Sexual Violence and Access to Reproductive Healthcare

Sexual violence impacts a survivor’s need for and ability to access reproductive healthcare in a variety of ways.  Survivors may need emergency contraceptives (which stop a pregnancy before it occurs, and do not impact an existing pregnancy,) or medications that make it less likely they’ll contract HIV or other STIs.  They may need treatment for injuries as a result of the assault.  And they are more likely to experience economic hardship and trauma, making access to affordable, accessible long-term mental healthcare essential.
Survivor autonomy is a core principle of the sexual violence victim services field.  Survivors know what is best for their lives and recovery, and advocates and healthcare providers should respect their wishes, especially about sensitive issues like reproductive healthcare.  On Tuesday, February 28th, LaFASA hosted a briefing in Lafayette with Sonja Spoo of Catholics for Choice, which approaches the issue of autonomy from a framework of conscience.  Sonja provided an overview of the impact of individual conscience and institutional policies in Catholic healthcare facilities.  Catholic healthcare systems have provided essential care, especially in low-income and rural communities, for centuries.  Currently, Catholic hospitals are the only healthcare option in many areas, with mergers increasing that number every year.  Unfortunately, many institutions have policies around access to emergency contraceptives and other healthcare that runs counter to survivor conscience and autonomy, the judgement of doctors and medical providers, and even the Ethical and Religious Directives – guidance for Catholic healthcare facilities issued by the US Conference of Catholic Bishops which allows emergency contraceptives in the case of sexual violence.  Additionally, some Catholic providers may not know about the Directives and believe that they are not allowed to provide or make referrals for emergency contraceptives, or may not think it is their duty to ensure their patient gets appropriate care.  All these obstacles make it more likely that a survivor will become pregnant as a result of rape.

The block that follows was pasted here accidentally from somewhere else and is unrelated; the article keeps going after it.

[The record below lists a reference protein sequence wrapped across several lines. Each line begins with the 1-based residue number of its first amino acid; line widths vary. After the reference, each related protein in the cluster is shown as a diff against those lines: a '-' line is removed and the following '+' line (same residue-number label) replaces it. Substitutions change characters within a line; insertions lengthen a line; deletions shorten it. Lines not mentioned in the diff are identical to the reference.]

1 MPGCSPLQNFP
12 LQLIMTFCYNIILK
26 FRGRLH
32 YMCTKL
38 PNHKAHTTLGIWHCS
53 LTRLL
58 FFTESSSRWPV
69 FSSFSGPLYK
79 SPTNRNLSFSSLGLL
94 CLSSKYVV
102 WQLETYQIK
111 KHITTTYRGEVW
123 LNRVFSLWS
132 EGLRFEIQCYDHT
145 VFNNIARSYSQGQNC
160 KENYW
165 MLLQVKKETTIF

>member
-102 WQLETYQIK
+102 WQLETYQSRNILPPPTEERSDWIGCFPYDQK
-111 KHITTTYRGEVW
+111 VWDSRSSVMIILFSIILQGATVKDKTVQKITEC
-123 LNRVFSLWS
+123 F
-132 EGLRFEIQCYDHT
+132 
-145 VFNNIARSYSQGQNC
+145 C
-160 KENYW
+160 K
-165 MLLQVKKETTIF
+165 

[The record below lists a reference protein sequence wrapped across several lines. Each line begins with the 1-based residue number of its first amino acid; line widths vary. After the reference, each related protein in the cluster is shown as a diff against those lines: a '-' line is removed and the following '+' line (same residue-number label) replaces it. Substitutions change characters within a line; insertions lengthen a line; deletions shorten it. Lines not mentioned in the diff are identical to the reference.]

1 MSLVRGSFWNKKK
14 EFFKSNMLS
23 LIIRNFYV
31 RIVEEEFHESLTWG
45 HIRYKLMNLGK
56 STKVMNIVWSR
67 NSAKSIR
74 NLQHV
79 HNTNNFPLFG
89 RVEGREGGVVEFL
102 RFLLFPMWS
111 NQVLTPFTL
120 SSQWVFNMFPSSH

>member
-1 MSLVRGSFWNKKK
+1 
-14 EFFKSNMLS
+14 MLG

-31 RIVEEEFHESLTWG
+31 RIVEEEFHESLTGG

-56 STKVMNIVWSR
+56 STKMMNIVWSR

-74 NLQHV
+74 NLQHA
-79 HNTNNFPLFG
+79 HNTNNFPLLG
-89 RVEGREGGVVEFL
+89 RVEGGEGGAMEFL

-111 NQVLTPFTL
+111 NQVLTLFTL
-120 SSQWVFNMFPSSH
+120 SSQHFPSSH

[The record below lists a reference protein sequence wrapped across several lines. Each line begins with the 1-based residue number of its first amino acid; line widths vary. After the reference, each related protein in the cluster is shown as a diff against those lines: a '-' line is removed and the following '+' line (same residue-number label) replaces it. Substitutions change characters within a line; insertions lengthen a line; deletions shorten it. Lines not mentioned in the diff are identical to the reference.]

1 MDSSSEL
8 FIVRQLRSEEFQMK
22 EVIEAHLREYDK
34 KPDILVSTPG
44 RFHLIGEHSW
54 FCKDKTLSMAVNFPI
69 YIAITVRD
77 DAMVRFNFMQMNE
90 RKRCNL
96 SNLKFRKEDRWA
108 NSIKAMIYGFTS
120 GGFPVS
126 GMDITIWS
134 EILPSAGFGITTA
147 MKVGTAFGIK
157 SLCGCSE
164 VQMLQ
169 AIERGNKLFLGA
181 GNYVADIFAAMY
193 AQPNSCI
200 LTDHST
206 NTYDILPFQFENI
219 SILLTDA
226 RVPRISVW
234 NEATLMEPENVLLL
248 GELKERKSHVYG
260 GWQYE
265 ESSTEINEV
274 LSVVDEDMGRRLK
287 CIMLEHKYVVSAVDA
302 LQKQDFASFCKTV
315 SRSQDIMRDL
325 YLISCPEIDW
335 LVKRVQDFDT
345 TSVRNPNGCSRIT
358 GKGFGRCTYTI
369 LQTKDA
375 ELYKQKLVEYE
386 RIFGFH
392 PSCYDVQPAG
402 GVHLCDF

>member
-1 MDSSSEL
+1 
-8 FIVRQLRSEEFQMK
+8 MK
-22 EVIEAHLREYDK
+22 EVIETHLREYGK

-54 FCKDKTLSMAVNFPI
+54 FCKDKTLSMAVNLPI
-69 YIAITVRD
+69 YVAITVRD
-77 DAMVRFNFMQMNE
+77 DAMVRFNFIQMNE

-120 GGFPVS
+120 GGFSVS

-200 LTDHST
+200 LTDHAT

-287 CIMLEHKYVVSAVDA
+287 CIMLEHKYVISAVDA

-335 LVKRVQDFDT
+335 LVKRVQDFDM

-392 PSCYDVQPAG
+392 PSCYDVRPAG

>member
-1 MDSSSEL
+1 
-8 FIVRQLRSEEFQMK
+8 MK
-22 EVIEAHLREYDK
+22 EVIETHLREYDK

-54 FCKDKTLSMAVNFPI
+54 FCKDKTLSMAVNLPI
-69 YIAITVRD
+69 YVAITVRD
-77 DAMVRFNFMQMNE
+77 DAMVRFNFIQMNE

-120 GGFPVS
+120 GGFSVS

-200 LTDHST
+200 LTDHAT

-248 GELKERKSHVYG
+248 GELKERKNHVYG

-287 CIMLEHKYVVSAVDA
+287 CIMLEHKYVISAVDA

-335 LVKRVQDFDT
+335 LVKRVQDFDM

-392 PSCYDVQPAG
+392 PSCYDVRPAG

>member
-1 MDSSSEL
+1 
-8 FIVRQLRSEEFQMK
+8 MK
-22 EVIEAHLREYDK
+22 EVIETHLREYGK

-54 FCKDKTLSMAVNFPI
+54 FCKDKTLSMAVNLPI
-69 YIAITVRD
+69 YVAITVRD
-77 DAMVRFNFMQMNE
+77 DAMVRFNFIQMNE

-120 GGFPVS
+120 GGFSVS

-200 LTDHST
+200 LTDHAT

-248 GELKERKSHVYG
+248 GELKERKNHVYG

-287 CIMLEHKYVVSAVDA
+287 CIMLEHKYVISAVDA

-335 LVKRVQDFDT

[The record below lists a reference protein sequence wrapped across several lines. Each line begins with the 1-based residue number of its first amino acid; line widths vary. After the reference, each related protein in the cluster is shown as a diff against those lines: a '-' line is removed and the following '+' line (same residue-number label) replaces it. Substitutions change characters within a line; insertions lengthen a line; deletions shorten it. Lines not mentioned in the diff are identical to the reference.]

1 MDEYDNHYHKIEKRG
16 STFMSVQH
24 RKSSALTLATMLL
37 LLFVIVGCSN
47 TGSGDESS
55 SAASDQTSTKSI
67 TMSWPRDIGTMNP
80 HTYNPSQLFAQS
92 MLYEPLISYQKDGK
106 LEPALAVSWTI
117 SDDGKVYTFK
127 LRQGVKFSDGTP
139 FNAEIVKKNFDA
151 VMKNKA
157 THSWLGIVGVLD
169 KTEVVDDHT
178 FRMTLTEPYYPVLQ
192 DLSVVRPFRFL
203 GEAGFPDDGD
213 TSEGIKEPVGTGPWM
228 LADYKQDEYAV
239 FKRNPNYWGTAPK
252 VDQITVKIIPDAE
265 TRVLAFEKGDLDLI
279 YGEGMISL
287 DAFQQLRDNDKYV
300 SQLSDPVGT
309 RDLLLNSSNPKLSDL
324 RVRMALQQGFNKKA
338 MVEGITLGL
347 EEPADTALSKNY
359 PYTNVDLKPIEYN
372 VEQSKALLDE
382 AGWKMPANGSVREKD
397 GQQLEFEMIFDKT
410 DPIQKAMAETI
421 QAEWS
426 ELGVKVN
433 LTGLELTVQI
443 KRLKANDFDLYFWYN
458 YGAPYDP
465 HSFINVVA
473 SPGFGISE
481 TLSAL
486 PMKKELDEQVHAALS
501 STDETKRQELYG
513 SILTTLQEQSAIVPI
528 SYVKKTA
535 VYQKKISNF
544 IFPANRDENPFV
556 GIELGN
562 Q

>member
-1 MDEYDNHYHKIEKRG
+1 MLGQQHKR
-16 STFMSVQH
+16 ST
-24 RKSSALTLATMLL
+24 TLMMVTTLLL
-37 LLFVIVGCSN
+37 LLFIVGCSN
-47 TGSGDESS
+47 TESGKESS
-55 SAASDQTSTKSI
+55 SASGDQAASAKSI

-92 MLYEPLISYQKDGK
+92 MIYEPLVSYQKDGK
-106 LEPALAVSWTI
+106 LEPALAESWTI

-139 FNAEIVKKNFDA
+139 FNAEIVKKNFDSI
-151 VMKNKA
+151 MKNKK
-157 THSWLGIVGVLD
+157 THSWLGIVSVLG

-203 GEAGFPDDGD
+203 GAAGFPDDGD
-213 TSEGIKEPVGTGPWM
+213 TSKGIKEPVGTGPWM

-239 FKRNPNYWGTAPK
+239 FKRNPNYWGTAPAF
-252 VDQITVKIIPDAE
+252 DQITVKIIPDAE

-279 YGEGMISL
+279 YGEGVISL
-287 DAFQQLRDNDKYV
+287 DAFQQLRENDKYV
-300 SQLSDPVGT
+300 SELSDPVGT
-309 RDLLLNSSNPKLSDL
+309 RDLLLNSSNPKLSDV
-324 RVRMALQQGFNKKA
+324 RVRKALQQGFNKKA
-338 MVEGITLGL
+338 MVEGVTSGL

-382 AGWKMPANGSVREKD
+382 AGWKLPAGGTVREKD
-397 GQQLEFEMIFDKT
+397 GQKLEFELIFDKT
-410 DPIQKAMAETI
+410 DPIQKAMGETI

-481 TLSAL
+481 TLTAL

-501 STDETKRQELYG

LaFASA wants to ensure that sexual assault survivors across the state have access to the care they need, so we are holding a fundraiser to provide emergency contraceptives when institutional policy or provider beliefs block access.  You can see our Facebook event page for our April 2nd Plan B Fundraiser Show here: . LaFASA will continue to work to ensure that survivors are able to access forensic exams, treatment after an assault, and medical and mental healthcare across their lifespan.  We invite you to join us in this fight!

Plan B Donation

If you are unable to attend our Plan B Fundraiser Show, you can donate here. All of your donation will go toward purchasing emergency contraception for survivors. Each dose costs $20, but any donation is greatly appreciated. If you would like to donate a different amount, please contact us at


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